The inflation rate is not likely to return to the BoC's 2% target in the near future
The International Monetary Fund has warned of a further economic slowdown for Canada, and called on federal and provincial governments to moderate their spending to shore themselves up against the threat of recession.
This is despite Canada coming through the pandemic “relatively well”, particularly since its status as a commodity exporter meant that, compared to other economies, it wasn’t as affected by the Russian invasion of Ukraine.
“Nonetheless, inflation is well above target, housing affordability is a major concern following a long boom that may now have peaked, and the pandemic remains a source of risk,” the IMF said in an Oct. 12 report.
“[We] expect a substantial further cooling of the economy, with risks to growth tilted to the downside, and shocks could easily push the economy into a mild recession,” the report added. “Revenue windfalls at both federal and provincial levels should be saved, and while some space could be made for limited and highly targeted programs to buffer vulnerable households from high fuel and food prices, more generalized spending increases should be avoided so as not to undercut monetary policy.”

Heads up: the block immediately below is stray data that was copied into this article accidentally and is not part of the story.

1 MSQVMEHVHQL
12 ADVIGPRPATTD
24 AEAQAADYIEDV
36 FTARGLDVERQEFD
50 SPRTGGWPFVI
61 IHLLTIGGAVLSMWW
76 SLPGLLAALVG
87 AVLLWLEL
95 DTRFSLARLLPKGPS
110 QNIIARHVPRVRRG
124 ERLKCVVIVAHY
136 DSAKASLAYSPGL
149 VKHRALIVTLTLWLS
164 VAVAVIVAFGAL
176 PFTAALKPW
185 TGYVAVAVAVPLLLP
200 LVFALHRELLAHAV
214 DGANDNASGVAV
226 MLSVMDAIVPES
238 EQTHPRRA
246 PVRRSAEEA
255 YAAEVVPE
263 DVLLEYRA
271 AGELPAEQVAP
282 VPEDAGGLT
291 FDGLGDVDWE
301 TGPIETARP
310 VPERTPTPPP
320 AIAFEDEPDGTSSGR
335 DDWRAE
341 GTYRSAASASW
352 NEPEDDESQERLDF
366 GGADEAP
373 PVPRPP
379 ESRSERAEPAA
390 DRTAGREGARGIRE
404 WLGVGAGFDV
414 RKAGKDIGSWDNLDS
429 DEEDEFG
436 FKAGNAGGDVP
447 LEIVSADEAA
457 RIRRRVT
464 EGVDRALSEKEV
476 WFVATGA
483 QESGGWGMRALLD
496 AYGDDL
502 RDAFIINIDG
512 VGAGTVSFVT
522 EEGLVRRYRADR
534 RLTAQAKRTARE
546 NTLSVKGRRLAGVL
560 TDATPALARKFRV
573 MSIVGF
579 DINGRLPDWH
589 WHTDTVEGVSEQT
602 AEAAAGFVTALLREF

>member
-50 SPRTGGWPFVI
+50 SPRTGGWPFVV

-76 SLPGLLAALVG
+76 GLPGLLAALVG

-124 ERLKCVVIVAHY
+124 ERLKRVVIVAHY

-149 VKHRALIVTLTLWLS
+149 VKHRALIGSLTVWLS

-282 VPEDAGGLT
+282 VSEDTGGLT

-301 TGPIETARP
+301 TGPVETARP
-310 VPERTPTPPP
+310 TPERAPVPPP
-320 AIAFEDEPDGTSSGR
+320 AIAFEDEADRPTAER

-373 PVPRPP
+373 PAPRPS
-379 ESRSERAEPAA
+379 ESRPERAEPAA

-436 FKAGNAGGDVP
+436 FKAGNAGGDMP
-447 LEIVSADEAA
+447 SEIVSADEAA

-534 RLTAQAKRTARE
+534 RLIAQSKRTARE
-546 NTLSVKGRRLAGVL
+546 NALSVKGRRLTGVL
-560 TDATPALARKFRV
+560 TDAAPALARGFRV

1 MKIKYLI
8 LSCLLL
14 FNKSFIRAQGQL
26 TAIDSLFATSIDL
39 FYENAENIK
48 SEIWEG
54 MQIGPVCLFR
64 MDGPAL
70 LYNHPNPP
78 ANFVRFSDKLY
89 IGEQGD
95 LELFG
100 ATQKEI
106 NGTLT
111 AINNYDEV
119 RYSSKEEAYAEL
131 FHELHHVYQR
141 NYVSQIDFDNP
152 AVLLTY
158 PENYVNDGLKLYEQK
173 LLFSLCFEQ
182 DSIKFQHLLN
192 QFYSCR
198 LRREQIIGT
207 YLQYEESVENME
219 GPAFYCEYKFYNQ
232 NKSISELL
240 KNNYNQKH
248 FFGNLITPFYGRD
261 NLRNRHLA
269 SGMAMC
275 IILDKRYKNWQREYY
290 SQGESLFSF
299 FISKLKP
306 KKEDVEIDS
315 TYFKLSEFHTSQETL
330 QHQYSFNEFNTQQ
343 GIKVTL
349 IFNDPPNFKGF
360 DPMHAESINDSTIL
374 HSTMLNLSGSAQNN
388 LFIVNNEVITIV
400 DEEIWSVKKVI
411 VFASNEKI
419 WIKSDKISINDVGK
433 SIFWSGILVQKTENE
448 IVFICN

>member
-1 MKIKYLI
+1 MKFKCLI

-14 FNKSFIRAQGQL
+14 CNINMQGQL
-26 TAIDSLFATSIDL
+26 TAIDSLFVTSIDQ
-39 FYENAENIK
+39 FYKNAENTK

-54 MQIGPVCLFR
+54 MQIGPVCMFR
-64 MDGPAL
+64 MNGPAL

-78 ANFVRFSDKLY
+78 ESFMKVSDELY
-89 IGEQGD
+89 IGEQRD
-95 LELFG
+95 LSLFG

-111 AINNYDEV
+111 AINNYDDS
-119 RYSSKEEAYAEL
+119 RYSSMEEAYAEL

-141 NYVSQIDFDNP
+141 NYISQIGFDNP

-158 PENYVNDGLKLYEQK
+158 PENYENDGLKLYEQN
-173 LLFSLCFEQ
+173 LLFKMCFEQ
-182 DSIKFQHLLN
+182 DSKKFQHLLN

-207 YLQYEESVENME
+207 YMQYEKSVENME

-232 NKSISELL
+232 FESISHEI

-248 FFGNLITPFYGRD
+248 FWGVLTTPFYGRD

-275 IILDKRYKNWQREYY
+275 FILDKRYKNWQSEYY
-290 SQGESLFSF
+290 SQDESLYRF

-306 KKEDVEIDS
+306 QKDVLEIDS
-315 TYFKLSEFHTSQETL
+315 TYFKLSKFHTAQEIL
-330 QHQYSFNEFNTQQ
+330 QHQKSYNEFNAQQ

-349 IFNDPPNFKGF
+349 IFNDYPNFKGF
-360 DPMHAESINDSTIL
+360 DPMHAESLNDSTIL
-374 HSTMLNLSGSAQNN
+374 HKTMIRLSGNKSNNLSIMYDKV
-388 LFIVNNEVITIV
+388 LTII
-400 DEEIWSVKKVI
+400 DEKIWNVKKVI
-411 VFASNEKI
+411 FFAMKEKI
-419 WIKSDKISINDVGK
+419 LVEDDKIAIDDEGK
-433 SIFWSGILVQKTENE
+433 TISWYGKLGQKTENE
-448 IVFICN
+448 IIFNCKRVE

The IMF is projecting Canadian economic growth to settle at 3.3% in 2022, before decelerating to 1.5% next year. Inflation will average 4.2% in 2023, and will only return to the central bank’s 2% target by the end of 2024.
The Canadian unemployment rate is likely to reach 5.2% in 2022, before increasing to an average of 5.9% next year and around 6% for the next few years, the IMF said.
The economic situation could also end up being “substantially worse” if inflation does not sufficiently moderate.
“If inflation remains higher than in the baseline, this could trigger sharper BoC tightening and a more pronounced deceleration of activity,” the IMF said. “A more abrupt slowdown in the rest of the world – and particularly in the US, given the close integration of the two economies – would also have an important impact on Canada.”
“A mild recession could easily emerge, and the historical distribution of risks suggests a roughly 10% chance that the economy would contract for 2023 as a whole.”